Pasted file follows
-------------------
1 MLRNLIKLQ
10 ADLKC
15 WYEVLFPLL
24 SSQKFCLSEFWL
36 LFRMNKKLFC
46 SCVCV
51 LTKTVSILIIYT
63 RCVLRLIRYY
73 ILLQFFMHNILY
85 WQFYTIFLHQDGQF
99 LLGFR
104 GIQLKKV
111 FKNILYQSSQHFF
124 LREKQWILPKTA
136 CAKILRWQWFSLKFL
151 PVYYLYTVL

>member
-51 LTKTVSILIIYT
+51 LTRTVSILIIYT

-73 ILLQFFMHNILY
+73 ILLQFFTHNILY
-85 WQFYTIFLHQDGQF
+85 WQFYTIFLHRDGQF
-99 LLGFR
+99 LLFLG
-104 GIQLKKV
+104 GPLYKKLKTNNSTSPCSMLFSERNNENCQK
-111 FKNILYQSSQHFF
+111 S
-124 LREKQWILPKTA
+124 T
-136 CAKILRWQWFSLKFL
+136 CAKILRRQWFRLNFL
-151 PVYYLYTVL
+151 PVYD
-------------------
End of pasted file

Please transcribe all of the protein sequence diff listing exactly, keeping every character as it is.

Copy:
1 MLRNLIKLQ
10 ADLKC
15 WYEVLFPLL
24 SSQKFCLSEFWL
36 LFRMNKKLFC
46 SCVCV
51 LTKTVSILIIYT
63 RCVLRLIRYY
73 ILLQFFMHNILY
85 WQFYTIFLHQDGQF
99 LLGFR
104 GIQLKKV
111 FKNILYQSSQHFF
124 LREKQWILPKTA
136 CAKILRWQWFSLKFL
151 PVYYLYTVL

>member
-51 LTKTVSILIIYT
+51 LTRTVSILIIYT

-73 ILLQFFMHNILY
+73 ILLQFFTHNILY
-85 WQFYTIFLHQDGQF
+85 WQFYTIFLHRDGQF
-99 LLGFR
+99 LLFLG
-104 GIQLKKV
+104 GPLYKKLKTNNSTSPCSMLFSERNNENCQK
-111 FKNILYQSSQHFF
+111 S
-124 LREKQWILPKTA
+124 T
-136 CAKILRWQWFSLKFL
+136 CAKILRRQWFRLNFL
-151 PVYYLYTVL
+151 PVYD